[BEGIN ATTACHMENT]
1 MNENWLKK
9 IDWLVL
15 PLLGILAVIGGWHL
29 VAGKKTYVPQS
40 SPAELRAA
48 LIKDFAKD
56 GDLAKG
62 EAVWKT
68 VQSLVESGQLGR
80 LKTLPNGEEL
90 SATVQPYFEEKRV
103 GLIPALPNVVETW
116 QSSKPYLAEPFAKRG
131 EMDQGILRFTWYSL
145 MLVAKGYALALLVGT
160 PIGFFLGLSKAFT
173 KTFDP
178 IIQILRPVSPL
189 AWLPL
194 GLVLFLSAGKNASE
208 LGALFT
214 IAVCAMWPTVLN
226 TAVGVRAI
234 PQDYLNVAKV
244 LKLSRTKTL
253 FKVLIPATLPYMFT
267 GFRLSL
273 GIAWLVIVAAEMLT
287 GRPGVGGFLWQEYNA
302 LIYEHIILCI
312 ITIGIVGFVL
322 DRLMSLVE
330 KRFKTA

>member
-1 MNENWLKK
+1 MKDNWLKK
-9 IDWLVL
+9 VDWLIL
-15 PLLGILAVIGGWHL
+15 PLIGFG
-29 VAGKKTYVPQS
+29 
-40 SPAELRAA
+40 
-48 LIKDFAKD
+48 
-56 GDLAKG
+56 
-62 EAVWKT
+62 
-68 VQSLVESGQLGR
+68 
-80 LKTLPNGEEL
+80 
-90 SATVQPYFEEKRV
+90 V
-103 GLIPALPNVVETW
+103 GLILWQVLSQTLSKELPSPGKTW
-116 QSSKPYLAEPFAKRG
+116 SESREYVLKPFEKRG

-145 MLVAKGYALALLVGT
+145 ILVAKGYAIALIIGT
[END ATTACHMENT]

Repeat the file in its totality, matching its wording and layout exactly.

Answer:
1 MNENWLKK
9 IDWLVL
15 PLLGILAVIGGWHL
29 VAGKKTYVPQS
40 SPAELRAA
48 LIKDFAKD
56 GDLAKG
62 EAVWKT
68 VQSLVESGQLGR
80 LKTLPNGEEL
90 SATVQPYFEEKRV
103 GLIPALPNVVETW
116 QSSKPYLAEPFAKRG
131 EMDQGILRFTWYSL
145 MLVAKGYALALLVGT
160 PIGFFLGLSKAFT
173 KTFDP
178 IIQILRPVSPL
189 AWLPL
194 GLVLFLSAGKNASE
208 LGALFT
214 IAVCAMWPTVLN
226 TAVGVRAI
234 PQDYLNVAKV
244 LKLSRTKTL
253 FKVLIPATLPYMFT
267 GFRLSL
273 GIAWLVIVAAEMLT
287 GRPGVGGFLWQEYNA
302 LIYEHIILCI
312 ITIGIVGFVL
322 DRLMSLVE
330 KRFKTA

>member
-1 MNENWLKK
+1 MKDNWLKK
-9 IDWLVL
+9 VDWLIL
-15 PLLGILAVIGGWHL
+15 PLIGFG
-29 VAGKKTYVPQS
+29 
-40 SPAELRAA
+40 
-48 LIKDFAKD
+48 
-56 GDLAKG
+56 
-62 EAVWKT
+62 
-68 VQSLVESGQLGR
+68 
-80 LKTLPNGEEL
+80 
-90 SATVQPYFEEKRV
+90 V
-103 GLIPALPNVVETW
+103 GLILWQVLSQTLSKELPSPGKTW
-116 QSSKPYLAEPFAKRG
+116 SESREYVLKPFEKRG

-145 MLVAKGYALALLVGT
+145 ILVAKGYAIALIIGT